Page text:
Tapping into water security: a Tale of Two Cities
How two cities in emerging economies are responding to disaster reveals why water security is an urgent issue, and what other cities can do to build resilience.
Urbanisation is transforming the way we live, but failing to plan for water security could leave cities increasingly fragile.
Most cities weren’t designed for this kind of growth. Ageing infrastructure and unplanned expansion poses a danger exacerbated by climate change and limited freshwater. This lack of water security – reliable supply and resilience to risk – leaves cities at greater risk of floods, drought and economic damage. How do we overcome this?
How Chennai is answering its water crisis
Chennai – the ‘Detroit of India’ – is a thriving automotive hub. The IT, petrochemicals and manufacturing industries have flocked here. So do those looking for jobs: the current population of 11m expands by a quarter of a million people every year.
But unplanned expansion by industry and informal settlements has swallowed floodplains, green spaces and bodies of water. This has dire consequences for a city buffeted by heavy, unpredictable rains. In 2015, floods killed more than 400 people.
One solution is a return to Chennai’s ancient temple tank system: restoring or building tanks at temple sites to filter and store rainwater. These can recharge groundwater, too – which, without action, is expected to be 60% depleted by 2030.
And therein lies another issue. For all its excess water, the city can’t cope with demand. In 2019 Chennai reached Day Zero: it ran out of drinking water.
Bringing water in by truck and train is a costly fix for water scarcity. With climate change threatening less rainfall and higher temperatures, the long-term strategy is about future proofing the city’s infrastructure.
Measures include building two extra desalination plants, which would increase capacity by 550m litres a day. There’s also been investment in wastewater reclamation plants at Nesapakkam and Perungundi. Here, recycled wastewater will be blended into lakes, then pumped into the plants for treatment before re-entering the drinking water supply.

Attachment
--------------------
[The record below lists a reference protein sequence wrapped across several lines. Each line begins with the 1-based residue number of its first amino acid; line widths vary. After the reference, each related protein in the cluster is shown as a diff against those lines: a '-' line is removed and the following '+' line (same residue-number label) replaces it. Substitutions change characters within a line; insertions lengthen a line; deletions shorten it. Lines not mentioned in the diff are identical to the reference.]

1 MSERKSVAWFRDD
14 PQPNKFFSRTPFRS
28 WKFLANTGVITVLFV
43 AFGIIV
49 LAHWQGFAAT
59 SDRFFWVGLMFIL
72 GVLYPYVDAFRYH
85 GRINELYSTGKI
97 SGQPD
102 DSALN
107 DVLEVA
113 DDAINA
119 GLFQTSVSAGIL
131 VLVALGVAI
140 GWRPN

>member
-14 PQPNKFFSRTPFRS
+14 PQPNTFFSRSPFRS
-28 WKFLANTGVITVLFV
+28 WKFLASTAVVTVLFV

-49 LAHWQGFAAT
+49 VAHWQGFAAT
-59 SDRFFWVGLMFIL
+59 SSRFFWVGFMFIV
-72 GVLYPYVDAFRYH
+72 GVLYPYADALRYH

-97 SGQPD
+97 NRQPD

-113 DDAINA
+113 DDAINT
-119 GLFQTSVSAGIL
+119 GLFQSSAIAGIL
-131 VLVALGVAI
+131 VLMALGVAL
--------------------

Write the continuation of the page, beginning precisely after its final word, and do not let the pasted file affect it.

Making Marrakesh water resilient
With its population of 1m and arid desert environment, Marrakesh may seem far removed from Chennai. But like cities everywhere, Marrakesh has grown rapidly. The population increased by 300,000 between 1997 –2020 (23 years), but is projected to gain the same number by 2034 (14 years).
Until the 1950s, the city siphoned water from the Atlas Mountains via khettaras (man-made underground tunnels). Then came the tourist boom, its rising demands competing with the needs of residents and farmers. By the 1970s the city was almost entirely reliant on groundwater from the Tensift aquifer.
By the 1990s the khettaras were dried up and the water table dropping – yet the city was approving water-intensive golf resorts.
As in Chennai, wastewater has been key to resolving these tensions.
Rather than continuing to return minimally treated wastewater to the Tensift, sewage now passes through the city’s treatment plant. From there, it enters the irrigation system – servicing those verdant golf resorts. The process allows 30m cubic metres of water to be reused in this way. Importantly, the resorts are billed for at least 80% of their projected water needs, regardless of actual use. This stops them using cheaper water drawn from the aquifer.
A second strategy has tackled a global problem: water loss. Local water authority RADEEMA was losing close to 40% of the city’s water supply to leaks in the early 2000s. In the following decade that was reduced to 27%, with even lower goals set for the future.Cities from Malta to Las Vegas are battling these same issues – and a predicted 1.9bn city dwellers face living with water scarcity by 2050 as a result. Cities yet to be built are in a prime position to plan for resilience. In the meantime, Marrakesh and Chennai offer creative solutions to an increasingly urgent problem.
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